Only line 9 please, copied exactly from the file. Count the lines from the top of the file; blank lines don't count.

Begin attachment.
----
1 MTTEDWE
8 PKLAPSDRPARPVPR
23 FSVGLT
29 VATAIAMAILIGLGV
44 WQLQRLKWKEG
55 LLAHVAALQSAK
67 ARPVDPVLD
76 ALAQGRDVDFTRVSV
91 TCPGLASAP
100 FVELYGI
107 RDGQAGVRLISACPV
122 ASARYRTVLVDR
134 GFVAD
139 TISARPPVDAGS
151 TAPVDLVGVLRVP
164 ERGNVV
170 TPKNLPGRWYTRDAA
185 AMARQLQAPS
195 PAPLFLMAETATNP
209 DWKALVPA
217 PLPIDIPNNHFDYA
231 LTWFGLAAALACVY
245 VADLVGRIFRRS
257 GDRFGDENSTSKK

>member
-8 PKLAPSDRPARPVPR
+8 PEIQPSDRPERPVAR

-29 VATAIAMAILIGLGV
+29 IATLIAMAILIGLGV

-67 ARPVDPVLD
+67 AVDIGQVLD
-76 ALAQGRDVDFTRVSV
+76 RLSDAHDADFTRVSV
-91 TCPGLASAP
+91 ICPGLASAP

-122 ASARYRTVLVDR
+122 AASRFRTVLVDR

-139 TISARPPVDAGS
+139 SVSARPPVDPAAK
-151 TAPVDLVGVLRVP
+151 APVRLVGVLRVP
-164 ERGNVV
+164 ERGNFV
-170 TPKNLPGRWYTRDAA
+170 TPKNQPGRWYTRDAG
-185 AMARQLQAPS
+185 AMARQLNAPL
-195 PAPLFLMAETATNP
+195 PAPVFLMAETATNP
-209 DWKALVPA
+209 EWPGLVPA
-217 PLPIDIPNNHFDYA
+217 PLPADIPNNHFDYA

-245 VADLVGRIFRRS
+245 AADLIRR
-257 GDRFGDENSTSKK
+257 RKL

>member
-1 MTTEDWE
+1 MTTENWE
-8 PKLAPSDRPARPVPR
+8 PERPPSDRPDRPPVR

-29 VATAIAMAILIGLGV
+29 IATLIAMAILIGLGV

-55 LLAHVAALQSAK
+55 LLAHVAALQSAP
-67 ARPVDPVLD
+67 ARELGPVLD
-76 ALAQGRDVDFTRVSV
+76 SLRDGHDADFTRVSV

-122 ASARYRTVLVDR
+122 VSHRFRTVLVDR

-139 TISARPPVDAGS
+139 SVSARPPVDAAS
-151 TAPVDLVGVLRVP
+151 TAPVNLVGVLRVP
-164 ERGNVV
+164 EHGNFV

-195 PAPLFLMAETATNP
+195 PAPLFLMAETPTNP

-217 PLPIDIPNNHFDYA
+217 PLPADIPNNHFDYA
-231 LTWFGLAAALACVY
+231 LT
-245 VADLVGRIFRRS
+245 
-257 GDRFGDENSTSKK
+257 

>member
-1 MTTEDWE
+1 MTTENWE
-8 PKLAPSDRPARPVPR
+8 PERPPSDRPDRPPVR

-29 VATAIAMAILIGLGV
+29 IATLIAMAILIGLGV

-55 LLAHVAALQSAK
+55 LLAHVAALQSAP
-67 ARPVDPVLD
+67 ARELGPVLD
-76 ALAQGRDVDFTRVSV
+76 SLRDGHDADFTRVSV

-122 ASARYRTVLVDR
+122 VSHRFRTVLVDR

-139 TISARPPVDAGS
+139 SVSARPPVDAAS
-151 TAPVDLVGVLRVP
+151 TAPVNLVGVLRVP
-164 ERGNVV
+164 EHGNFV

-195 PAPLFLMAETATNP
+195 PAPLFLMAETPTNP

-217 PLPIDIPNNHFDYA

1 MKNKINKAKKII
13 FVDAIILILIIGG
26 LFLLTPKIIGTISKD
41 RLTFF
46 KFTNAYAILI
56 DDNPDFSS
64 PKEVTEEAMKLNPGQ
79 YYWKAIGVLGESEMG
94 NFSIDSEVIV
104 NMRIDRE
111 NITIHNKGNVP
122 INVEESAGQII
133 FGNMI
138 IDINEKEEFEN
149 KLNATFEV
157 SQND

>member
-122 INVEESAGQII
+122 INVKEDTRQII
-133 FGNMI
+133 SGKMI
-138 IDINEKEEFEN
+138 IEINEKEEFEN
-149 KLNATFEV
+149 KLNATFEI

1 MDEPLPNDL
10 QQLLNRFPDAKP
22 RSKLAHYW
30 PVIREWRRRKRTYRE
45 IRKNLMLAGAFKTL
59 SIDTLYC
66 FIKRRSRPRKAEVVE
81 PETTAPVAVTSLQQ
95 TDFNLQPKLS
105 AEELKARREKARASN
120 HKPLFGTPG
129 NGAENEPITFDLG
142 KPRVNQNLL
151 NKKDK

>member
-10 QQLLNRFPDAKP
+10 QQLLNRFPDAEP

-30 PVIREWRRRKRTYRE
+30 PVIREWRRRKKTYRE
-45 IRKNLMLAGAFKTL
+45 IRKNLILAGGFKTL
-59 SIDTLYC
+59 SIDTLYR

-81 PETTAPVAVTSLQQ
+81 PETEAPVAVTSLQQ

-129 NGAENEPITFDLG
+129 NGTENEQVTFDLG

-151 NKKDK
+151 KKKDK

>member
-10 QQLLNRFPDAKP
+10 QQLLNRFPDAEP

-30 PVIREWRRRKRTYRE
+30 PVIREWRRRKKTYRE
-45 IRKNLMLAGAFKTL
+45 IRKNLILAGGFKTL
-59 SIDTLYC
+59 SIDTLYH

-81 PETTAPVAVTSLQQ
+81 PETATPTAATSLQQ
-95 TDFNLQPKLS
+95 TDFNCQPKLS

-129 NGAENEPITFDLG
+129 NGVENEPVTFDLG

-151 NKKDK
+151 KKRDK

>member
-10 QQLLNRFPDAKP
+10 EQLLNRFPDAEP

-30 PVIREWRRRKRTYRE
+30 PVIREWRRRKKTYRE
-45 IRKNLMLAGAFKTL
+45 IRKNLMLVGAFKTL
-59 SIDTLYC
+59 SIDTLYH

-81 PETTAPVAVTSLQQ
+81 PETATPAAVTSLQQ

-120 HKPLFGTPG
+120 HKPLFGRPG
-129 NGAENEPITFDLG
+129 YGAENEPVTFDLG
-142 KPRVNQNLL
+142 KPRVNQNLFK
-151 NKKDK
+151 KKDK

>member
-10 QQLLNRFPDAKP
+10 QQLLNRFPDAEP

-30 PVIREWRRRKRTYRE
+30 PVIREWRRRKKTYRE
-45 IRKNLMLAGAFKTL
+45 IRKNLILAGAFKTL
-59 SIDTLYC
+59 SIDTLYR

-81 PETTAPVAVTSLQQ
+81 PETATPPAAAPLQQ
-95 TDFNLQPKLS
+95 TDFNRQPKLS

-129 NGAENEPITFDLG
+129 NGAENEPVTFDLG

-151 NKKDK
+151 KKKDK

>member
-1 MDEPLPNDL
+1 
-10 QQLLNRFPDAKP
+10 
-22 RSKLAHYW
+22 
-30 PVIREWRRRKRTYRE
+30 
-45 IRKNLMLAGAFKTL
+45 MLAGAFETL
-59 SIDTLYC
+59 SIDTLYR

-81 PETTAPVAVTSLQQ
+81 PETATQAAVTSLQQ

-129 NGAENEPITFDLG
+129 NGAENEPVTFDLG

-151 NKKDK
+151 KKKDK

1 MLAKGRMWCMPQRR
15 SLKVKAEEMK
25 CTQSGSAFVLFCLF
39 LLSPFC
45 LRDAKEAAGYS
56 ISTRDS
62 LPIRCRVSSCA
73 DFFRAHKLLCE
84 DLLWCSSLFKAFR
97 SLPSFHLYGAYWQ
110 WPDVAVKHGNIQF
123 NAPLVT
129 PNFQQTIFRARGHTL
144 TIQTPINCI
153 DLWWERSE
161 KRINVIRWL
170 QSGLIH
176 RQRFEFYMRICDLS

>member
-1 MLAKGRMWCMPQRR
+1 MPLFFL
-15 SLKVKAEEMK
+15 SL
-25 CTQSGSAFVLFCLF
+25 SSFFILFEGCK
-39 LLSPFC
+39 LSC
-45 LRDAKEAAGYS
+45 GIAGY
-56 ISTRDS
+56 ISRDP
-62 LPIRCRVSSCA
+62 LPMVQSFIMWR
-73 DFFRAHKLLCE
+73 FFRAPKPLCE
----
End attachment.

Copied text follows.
91 TCPGLASAP